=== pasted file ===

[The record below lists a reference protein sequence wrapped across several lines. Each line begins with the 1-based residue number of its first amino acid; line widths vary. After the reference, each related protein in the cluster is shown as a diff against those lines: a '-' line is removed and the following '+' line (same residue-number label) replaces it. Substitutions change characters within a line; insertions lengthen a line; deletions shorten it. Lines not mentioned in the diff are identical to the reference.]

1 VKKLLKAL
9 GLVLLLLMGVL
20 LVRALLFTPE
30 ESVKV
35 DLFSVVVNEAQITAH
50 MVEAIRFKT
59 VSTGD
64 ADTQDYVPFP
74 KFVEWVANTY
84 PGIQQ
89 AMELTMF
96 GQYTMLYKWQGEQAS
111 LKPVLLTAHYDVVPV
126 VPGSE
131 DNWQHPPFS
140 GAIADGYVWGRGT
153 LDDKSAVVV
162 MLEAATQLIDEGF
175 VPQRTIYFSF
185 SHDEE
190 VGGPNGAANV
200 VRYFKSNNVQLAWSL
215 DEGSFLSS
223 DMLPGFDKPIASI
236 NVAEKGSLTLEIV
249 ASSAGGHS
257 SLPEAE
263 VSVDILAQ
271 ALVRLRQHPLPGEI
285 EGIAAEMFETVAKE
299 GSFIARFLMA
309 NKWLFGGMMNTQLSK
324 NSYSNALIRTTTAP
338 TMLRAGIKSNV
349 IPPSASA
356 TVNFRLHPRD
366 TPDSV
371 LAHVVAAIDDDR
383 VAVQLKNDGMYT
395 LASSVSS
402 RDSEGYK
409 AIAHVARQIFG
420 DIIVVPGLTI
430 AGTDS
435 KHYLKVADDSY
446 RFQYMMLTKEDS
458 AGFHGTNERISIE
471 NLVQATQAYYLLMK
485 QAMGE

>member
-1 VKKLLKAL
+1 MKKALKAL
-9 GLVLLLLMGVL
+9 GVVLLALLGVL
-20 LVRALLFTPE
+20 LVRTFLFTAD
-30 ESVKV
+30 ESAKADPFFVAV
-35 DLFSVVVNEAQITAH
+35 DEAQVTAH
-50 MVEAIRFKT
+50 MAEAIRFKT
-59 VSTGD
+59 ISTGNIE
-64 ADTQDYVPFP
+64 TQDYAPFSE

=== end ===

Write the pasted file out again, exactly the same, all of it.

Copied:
[The record below lists a reference protein sequence wrapped across several lines. Each line begins with the 1-based residue number of its first amino acid; line widths vary. After the reference, each related protein in the cluster is shown as a diff against those lines: a '-' line is removed and the following '+' line (same residue-number label) replaces it. Substitutions change characters within a line; insertions lengthen a line; deletions shorten it. Lines not mentioned in the diff are identical to the reference.]

1 VKKLLKAL
9 GLVLLLLMGVL
20 LVRALLFTPE
30 ESVKV
35 DLFSVVVNEAQITAH
50 MVEAIRFKT
59 VSTGD
64 ADTQDYVPFP
74 KFVEWVANTY
84 PGIQQ
89 AMELTMF
96 GQYTMLYKWQGEQAS
111 LKPVLLTAHYDVVPV
126 VPGSE
131 DNWQHPPFS
140 GAIADGYVWGRGT
153 LDDKSAVVV
162 MLEAATQLIDEGF
175 VPQRTIYFSF
185 SHDEE
190 VGGPNGAANV
200 VRYFKSNNVQLAWSL
215 DEGSFLSS
223 DMLPGFDKPIASI
236 NVAEKGSLTLEIV
249 ASSAGGHS
257 SLPEAE
263 VSVDILAQ
271 ALVRLRQHPLPGEI
285 EGIAAEMFETVAKE
299 GSFIARFLMA
309 NKWLFGGMMNTQLSK
324 NSYSNALIRTTTAP
338 TMLRAGIKSNV
349 IPPSASA
356 TVNFRLHPRD
366 TPDSV
371 LAHVVAAIDDDR
383 VAVQLKNDGMYT
395 LASSVSS
402 RDSEGYK
409 AIAHVARQIFG
420 DIIVVPGLTI
430 AGTDS
435 KHYLKVADDSY
446 RFQYMMLTKEDS
458 AGFHGTNERISIE
471 NLVQATQAYYLLMK
485 QAMGE

>member
-1 VKKLLKAL
+1 MKKALKAL
-9 GLVLLLLMGVL
+9 GVVLLALLGVL
-20 LVRALLFTPE
+20 LVRTFLFTAD
-30 ESVKV
+30 ESAKADPFFVAV
-35 DLFSVVVNEAQITAH
+35 DEAQVTAH
-50 MVEAIRFKT
+50 MAEAIRFKT
-59 VSTGD
+59 ISTGNIE
-64 ADTQDYVPFP
+64 TQDYAPFSE